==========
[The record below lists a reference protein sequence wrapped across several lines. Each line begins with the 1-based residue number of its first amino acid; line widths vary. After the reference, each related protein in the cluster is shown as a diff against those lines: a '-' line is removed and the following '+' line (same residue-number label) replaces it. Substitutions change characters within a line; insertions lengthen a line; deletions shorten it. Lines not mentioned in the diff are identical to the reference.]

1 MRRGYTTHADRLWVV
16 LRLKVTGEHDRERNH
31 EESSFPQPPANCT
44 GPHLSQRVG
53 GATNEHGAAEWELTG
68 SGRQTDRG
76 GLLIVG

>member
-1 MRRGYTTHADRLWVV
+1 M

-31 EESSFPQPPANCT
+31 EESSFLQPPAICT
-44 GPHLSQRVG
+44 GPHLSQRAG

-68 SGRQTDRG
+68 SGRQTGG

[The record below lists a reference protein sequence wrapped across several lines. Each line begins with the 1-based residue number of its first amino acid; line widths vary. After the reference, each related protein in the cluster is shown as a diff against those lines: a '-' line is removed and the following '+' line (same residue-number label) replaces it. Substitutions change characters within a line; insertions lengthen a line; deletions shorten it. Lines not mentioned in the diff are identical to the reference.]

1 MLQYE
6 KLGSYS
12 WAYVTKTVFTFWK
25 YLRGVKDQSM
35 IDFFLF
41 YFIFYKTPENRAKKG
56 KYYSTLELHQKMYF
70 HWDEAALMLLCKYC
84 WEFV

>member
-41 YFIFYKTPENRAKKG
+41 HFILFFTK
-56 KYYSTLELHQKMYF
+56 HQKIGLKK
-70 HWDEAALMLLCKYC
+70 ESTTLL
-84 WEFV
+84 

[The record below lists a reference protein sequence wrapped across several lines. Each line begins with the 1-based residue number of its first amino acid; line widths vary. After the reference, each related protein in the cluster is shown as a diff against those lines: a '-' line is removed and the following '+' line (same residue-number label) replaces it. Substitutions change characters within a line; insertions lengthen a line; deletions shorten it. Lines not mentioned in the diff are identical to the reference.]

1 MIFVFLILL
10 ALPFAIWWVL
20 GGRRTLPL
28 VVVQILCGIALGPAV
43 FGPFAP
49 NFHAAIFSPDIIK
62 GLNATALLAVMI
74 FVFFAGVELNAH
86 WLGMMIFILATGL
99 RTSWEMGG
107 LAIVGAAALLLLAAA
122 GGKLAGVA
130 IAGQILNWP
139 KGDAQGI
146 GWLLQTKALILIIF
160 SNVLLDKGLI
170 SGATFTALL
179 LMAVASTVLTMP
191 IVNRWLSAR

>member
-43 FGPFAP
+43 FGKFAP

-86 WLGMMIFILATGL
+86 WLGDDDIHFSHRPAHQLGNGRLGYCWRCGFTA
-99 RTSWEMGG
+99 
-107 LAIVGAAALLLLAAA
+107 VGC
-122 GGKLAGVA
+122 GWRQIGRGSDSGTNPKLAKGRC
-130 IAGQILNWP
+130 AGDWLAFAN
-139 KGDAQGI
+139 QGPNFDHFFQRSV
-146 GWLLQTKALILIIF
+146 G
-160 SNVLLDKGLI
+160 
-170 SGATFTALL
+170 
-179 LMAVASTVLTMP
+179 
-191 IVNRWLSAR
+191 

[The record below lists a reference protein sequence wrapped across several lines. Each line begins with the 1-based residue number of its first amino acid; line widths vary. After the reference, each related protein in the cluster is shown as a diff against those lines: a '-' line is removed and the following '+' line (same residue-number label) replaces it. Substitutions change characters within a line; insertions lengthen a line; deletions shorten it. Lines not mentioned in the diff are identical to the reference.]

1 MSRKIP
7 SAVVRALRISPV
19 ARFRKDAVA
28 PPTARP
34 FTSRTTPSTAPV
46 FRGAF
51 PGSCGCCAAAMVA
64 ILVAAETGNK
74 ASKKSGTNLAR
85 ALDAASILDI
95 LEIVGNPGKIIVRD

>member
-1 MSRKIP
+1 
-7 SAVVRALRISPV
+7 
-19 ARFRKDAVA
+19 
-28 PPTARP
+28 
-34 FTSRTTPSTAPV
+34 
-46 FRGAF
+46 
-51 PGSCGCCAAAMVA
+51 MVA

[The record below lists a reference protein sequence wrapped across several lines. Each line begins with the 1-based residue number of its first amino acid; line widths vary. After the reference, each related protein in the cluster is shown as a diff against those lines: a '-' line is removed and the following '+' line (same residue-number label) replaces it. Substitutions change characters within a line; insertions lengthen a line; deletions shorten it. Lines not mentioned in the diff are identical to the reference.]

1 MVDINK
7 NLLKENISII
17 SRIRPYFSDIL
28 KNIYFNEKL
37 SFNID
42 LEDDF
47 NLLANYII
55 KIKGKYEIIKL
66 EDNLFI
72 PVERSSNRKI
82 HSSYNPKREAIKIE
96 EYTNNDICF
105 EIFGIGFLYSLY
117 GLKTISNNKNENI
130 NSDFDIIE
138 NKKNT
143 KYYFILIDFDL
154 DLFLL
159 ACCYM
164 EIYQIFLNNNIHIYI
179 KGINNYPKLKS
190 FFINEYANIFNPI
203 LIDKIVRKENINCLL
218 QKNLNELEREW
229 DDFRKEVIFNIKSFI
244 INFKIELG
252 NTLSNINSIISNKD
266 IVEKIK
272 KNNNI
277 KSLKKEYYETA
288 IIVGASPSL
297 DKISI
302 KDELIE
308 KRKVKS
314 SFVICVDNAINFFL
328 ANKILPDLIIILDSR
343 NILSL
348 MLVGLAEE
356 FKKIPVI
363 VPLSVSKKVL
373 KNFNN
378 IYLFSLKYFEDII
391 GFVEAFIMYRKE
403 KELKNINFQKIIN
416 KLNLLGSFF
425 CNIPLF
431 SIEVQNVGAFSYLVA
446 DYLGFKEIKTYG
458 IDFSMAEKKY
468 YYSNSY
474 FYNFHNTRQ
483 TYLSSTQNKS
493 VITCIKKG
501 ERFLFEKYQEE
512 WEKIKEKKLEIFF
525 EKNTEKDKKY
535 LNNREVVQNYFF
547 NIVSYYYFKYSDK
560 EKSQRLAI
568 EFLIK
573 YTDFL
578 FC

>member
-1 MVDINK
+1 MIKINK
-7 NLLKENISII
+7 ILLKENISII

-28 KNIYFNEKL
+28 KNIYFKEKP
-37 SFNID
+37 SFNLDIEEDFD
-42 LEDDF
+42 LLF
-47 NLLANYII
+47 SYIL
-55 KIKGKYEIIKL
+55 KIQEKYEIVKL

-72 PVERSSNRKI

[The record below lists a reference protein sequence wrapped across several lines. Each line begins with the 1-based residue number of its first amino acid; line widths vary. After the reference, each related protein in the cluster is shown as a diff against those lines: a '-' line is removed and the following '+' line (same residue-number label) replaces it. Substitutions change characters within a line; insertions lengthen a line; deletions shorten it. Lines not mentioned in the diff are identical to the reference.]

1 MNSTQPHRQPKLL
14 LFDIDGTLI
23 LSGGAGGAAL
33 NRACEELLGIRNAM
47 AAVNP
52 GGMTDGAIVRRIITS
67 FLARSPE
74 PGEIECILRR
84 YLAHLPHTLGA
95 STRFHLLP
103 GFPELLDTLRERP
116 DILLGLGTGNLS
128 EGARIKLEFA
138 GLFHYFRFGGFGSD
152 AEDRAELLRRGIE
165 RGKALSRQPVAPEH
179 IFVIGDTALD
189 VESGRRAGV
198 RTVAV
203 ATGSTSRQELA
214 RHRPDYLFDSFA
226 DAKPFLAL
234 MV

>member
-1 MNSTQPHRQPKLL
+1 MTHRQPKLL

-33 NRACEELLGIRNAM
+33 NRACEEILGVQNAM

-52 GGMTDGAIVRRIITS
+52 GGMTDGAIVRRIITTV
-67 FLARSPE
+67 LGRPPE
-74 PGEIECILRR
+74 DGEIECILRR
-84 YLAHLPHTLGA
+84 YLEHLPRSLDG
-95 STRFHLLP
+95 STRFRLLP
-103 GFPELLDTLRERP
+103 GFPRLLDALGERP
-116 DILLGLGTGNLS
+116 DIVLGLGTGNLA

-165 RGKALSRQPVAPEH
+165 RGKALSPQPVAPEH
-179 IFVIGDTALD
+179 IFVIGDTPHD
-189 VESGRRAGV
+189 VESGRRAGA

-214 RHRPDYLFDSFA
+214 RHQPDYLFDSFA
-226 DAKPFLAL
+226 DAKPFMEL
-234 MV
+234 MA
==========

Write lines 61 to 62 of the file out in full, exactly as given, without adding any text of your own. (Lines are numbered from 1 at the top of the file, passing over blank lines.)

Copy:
+86 WLGDDDIHFSHRPAHQLGNGRLGYCWRCGFTA
-99 RTSWEMGG